BAAR, SWITZERLAND — Glencore plc announced on April 6 that the Canada Pension Plan Investment Board (CPPIB), Canada’s largest pension fund, plans to purchase a 40% equity interest in Glencore Agri for $2.5 billion cash.
Glencore first announced it was seeking investors in its agriculture unit in September 2015, as part of a plan to reduce its $30 billion debt by $10 billion. In December 2015, the company said it had already reduced debt by $8.7 billion and had revised its debt reduction target to $13 billion.
The deal is expected to close in the second half of the year.
“Under Glencore's ownership the business has been successfully rebased, particularly following the Viterra acquisition in 2012 and is well-positioned to benefit from long-term global macro and sector trends,” said Ivan Glasenberg, Glencore’s chief executive officer (CEO). “CPPIB have a proven track record in the sector and share our vision for the future growth of the business through value-creating organic and inorganic growth opportunities for the benefit of all stakeholders. We welcome them aboard and look forward to continuing our good relationship as we work together."
Upon closing, Glencore Agri will be governed by its own board of directors. CPPIB will be able to appoint two directors to the board of Glencore Agri alongside two Glencore-appointed directors and CEO Chris Mahoney.
Glencore and CPPIB have agreed to an initial four year lock-up period subject to a carve-out for Glencore to sell up to a further 20% stake. As well as customary exit provisions, including a right of first refusal, each of Glencore and CPPIB may call for an initial public offering of Glencore Agri after eight years from the date of closing.
On March 1, Glencore reported that its Agricultural products business segment’s adjusted EBITDA for the year ending Dec. 31, 2015, was $734 million, down 39% compared to $1.2 billion in the same period of last year, the latter benefiting from an exceptionally strong Canadian harvest. The company also reported on Feb. 11 that its total agriculture production for 2015 was 11.5 million tonnes, up 6.4% from 10.8 million tonnes in the same period of last year.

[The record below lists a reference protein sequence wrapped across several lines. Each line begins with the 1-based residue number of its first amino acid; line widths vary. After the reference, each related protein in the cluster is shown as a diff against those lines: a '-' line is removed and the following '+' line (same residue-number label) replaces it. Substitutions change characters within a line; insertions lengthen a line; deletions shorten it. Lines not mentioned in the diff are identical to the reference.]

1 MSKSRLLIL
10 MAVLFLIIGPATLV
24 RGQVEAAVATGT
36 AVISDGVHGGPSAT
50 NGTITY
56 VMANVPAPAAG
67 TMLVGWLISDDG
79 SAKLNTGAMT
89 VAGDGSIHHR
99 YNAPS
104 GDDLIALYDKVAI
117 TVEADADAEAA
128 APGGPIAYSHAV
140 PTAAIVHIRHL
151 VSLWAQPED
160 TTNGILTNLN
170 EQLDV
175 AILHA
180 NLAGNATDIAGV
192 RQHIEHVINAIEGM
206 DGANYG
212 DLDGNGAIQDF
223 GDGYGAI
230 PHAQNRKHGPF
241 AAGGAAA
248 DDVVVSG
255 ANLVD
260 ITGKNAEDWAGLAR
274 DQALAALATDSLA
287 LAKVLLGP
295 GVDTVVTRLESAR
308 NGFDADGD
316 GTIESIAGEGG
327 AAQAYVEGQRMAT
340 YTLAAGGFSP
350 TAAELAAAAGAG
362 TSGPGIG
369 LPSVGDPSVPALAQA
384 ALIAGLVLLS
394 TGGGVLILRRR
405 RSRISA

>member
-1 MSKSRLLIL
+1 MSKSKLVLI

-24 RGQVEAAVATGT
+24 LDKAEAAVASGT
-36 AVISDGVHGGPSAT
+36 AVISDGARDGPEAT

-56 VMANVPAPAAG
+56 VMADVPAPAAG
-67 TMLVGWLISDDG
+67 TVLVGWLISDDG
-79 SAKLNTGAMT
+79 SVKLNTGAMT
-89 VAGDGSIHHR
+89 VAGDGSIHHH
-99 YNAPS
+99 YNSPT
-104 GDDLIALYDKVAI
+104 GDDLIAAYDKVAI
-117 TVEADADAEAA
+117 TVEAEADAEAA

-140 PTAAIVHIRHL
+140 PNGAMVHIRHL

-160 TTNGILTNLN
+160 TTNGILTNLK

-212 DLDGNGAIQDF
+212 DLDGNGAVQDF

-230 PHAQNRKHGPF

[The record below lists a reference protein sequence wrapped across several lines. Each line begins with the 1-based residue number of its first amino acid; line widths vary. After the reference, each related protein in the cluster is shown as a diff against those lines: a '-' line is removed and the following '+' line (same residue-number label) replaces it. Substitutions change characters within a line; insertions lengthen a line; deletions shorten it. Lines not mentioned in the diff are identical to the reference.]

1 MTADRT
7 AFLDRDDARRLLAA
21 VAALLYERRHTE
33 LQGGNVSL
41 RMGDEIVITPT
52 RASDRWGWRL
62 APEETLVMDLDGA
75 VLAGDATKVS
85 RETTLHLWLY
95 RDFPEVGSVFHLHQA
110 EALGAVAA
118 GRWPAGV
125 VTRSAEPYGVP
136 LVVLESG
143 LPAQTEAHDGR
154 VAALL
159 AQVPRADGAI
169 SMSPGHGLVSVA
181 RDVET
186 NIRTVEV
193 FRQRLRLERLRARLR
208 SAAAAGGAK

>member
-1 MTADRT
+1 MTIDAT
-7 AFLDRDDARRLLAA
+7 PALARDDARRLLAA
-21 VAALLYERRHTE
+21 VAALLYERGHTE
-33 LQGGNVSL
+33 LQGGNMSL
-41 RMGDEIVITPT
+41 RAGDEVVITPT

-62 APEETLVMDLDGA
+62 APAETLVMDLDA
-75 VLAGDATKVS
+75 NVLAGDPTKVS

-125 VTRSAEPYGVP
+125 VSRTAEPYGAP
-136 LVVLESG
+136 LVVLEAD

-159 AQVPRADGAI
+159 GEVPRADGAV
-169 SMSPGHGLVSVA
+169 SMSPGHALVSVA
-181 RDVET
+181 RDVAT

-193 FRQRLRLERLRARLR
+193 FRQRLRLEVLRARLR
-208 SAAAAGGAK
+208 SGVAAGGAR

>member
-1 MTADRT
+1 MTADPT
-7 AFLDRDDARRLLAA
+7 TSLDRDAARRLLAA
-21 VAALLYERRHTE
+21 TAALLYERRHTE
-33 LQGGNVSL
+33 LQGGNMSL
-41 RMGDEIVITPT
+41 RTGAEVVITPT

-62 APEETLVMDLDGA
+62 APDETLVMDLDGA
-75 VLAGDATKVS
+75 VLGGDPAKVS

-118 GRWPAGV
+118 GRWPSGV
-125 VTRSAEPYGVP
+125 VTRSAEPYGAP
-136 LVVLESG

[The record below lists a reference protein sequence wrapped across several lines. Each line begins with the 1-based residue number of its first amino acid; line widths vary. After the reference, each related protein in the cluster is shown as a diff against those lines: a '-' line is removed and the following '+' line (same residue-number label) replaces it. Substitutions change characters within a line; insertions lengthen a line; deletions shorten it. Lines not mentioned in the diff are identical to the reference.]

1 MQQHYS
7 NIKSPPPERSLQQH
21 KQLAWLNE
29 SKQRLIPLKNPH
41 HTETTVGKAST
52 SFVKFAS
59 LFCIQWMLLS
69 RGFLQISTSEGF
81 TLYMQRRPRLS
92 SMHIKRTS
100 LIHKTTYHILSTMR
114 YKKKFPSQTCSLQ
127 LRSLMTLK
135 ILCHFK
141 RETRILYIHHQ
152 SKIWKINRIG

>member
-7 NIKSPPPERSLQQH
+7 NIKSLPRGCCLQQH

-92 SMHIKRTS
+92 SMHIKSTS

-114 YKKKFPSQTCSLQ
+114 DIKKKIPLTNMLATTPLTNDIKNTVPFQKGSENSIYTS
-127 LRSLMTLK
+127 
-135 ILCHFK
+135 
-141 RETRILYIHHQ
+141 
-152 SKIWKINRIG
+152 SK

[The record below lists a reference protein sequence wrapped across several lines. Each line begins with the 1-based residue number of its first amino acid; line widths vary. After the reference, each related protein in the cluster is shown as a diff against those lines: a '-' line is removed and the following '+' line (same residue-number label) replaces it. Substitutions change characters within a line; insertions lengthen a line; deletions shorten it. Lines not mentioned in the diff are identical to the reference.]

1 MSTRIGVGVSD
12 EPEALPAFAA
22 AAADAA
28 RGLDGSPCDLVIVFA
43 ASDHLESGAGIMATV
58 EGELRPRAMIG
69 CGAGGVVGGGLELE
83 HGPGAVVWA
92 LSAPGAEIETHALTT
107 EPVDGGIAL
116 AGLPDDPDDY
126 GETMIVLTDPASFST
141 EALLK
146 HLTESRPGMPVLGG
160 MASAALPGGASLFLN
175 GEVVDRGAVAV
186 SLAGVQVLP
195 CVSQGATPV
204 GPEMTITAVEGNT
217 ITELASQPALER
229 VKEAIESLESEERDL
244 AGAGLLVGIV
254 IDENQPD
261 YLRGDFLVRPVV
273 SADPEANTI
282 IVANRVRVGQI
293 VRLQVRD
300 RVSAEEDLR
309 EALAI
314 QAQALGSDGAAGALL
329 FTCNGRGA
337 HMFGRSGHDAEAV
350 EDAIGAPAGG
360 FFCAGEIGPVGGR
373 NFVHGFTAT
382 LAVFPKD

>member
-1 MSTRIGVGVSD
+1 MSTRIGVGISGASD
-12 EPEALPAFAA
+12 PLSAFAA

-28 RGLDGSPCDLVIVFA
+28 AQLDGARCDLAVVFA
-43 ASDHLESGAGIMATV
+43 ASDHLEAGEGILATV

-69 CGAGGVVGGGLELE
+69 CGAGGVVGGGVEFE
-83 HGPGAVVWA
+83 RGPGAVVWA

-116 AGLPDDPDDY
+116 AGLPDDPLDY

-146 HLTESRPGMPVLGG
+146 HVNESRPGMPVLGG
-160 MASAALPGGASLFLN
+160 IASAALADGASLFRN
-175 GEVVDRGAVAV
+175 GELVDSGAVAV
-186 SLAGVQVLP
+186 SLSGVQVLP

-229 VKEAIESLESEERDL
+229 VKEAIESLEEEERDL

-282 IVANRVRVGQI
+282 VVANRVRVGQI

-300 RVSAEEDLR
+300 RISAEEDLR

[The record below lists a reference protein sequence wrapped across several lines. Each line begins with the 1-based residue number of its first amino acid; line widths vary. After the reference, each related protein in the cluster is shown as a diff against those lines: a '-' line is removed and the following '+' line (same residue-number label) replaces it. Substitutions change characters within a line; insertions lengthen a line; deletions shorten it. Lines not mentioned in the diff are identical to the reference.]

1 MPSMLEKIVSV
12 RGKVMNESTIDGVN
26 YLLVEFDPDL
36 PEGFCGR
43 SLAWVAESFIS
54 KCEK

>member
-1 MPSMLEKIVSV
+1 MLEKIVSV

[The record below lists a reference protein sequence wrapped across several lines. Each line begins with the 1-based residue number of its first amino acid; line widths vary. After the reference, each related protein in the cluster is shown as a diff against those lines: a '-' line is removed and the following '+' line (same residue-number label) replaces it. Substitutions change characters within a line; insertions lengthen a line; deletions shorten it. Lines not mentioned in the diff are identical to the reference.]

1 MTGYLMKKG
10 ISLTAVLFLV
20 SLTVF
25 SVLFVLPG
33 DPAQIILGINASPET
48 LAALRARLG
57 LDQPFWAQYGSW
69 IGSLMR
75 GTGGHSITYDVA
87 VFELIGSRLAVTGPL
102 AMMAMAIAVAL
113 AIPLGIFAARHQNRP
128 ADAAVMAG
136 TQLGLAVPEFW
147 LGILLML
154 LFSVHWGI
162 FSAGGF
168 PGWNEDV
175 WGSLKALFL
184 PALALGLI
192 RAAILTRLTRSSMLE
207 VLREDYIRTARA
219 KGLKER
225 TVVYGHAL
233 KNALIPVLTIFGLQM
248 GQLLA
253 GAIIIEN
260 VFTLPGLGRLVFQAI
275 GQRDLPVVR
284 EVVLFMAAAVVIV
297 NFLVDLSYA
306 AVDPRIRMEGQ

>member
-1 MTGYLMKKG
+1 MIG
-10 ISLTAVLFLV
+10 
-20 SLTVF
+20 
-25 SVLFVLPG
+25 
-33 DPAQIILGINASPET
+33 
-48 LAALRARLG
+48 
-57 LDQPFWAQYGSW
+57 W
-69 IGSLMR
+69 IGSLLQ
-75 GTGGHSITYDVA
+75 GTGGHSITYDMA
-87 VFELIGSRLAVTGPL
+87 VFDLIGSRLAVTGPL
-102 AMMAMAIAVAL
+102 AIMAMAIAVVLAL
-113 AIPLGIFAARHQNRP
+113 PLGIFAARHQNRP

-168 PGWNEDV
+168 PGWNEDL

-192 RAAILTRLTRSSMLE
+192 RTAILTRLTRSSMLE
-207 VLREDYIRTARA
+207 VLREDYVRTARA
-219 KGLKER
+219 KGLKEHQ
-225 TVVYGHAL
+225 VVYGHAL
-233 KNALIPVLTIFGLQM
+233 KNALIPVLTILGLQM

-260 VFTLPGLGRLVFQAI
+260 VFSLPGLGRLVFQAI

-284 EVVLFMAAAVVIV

For the pension fund, the deal is an opportunity to diversify its holdings and protect against volatility. CPPIB oversees assets of C$282.6 billion ($214.9 billion) for 19 million contributors and beneficiaries. Based in Toronto, Ontario, Canada, the fund has offices in Hong Kong, London, Luxembourg, Mumbai, New York City and Sao Paulo.
The fund invests in public equities, private equities, real estate, infrastructure and fixed income instruments. It first invested in agriculture in 2012, including farmland in Canada, the U.S., Australia, New Zealand and Brazil. According to its latest annual report, the pension fund’s farmland assets are valued at C$787 million.
"As an asset class, agriculture is an excellent fit for a long-term investor like CPPIB, and we are excited about the opportunity to acquire a significant stake in Glencore Agri, a leading agricultural business,” said Mark Jenkins, senior managing director and global head of private investments at CPPIB. “Glencore Agri complements our existing portfolio of agriculture assets, bringing global exposure, scale and diversification. In addition, Glencore Agri's experienced management team has a proven track record of growth, and combined with a successful business model, we see this as a compelling opportunity that aligns with CPPIB's long-term investment horizon.
Glencore Agri is a differentiated and vertically-integrated business focused on the global agricultural products value chain, Glencore said. Built around a network of high-quality origination and logistics assets, comprising over 200 storage facilities, 31 processing facilities and 23 ports, Glencore Agri is well-positioned in key export regions and in the trade of major agricultural commodities including grains, oilseeds products, rice, sugar, pulses and cotton.
Barclays, Citi and Credit Suisse acted as joint financial advisers to Glencore. Linklaters LLP provided legal advice to Glencore.